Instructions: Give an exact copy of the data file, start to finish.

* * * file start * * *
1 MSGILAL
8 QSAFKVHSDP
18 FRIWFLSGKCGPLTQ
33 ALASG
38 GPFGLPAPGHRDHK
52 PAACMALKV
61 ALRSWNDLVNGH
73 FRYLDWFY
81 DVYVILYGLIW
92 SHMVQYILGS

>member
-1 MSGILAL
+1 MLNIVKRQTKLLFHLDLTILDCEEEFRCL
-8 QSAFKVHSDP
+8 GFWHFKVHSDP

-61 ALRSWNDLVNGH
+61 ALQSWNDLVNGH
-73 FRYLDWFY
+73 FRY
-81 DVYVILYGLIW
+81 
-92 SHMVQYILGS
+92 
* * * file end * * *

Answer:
1 MSGILAL
8 QSAFKVHSDP
18 FRIWFLSGKCGPLTQ
33 ALASG
38 GPFGLPAPGHRDHK
52 PAACMALKV
61 ALRSWNDLVNGH
73 FRYLDWFY
81 DVYVILYGLIW
92 SHMVQYILGS

>member
-1 MSGILAL
+1 MLNIVKRQTKLLFHLDLTILDCEEEFRCL
-8 QSAFKVHSDP
+8 GFWHFKVHSDP

-61 ALRSWNDLVNGH
+61 ALQSWNDLVNGH
-73 FRYLDWFY
+73 FRY
-81 DVYVILYGLIW
+81 
-92 SHMVQYILGS
+92 